The ʻAkiapolaʻau Honey Creeper

Hemignathus wilsoni

A day in the life of

Hello my name is Hemignathus munroi, but for short (not really) you can call me akiapōlāʻau, pronounced ah-kee-ah-POH-LAH-OW; remember that. I wake up to a chilly morning in the mountains of Mauna Kea I ruffle my downy feather to shake the chill. I open my beak for a quick yawn. My beak is oddly shaped because I dig grubs out of tree bark and crush them with my lower stubby jaw, but I also drink nectar from the never ending population of flowers. The pros call me a specialist species. A glance over to my single beatiful egg that will hatch any time. I swoop down the canopy searching for my meal, then I see it a beautiful koli'i, with its unmistakable red wispy flowers. As softly land on the most suitable branch I quickly sip the nectar, so no others can steal it. Then I smell the most faint odor of poo, and fur. Then I quickly glance up to my branch, and I see it; a monster of sorts scurring up my branch to my nest. A let out a trill chirp in terrified panic. I swoop up to my nest seeing that my eggs are safe, but the rat is closing in I let out a defensive call. I hover over the best and peck at its face and scratch at its eyes. With the last bit of energey left in me I stab the rats left eye. With a squeal the rat fell of my branch never to be seen again. I collapse on the branch exhausted from battle. With the faintest glance before I pass out I see my egg in perfect condition. Safe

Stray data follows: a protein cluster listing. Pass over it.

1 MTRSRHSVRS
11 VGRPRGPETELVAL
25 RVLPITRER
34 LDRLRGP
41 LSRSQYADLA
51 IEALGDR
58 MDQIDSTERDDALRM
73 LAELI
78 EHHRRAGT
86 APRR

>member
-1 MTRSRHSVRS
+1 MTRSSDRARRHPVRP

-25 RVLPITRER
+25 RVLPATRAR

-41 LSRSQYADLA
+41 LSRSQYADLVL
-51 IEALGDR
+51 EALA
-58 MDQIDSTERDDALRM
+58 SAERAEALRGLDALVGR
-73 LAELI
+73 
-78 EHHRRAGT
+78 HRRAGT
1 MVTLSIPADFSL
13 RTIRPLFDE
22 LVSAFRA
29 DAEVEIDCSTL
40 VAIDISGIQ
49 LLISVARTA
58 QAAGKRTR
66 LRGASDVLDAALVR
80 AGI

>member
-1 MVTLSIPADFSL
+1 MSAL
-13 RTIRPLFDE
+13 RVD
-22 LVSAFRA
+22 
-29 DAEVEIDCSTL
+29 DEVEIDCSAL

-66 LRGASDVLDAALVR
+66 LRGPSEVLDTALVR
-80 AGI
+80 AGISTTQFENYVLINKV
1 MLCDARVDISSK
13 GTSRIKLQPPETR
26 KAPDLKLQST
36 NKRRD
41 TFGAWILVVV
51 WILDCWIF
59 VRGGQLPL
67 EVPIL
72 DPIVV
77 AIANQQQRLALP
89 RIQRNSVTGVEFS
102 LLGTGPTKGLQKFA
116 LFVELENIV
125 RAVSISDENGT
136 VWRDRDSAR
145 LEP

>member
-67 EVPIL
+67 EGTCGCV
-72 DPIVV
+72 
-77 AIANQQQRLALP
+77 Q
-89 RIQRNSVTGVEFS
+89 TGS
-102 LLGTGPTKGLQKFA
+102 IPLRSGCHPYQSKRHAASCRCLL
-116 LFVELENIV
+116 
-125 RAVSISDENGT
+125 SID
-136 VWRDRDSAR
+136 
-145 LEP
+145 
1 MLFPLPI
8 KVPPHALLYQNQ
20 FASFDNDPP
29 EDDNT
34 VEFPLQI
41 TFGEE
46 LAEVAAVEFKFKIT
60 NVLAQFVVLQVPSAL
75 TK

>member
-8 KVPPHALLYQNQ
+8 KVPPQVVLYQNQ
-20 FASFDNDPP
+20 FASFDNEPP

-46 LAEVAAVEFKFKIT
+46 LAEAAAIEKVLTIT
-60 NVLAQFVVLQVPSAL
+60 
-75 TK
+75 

About me

The ʻakiapōlāʻau, pronounced ah-kee-ah-POH-LAH-OW, is a species of Hawaiian honeycreeper, that is endemic to the island of Hawaii. This bird prefers the dry mountain forest. The bird is around 5.5 inches and has a odd shaped beak.The ʻakiapolaʻau is a pudgy bird which has a whitish bottom and tail, black legs, yellow chest, orangish head, black face mask and bill and gray black wings. This birds conservation status is endangered. The population is being killed off by rats that eat the eggs, and diseased ridden mosquitoes limit have limited its elevation of 4,300 to 6,900 feet. Before it lived on Mauna Kea in elevations 6,200 to 9,500 ft, but they died out in 2002,but the remaining population lives on lower levels only on the Big island. This bird eats bugs on tree branches and uses its weird bill to sip nectar from the mountain flowers. This bird eats grubs from tree bark, and and uses its thick lower bill to crush its prey.

The akiapola’au breeds only once a year and lays one egg. This bird is a slow reproducer.The largest population contains about 1,097 birds, deforestation, invasive species, and slow reproduction time cause the little birds population to dwindle.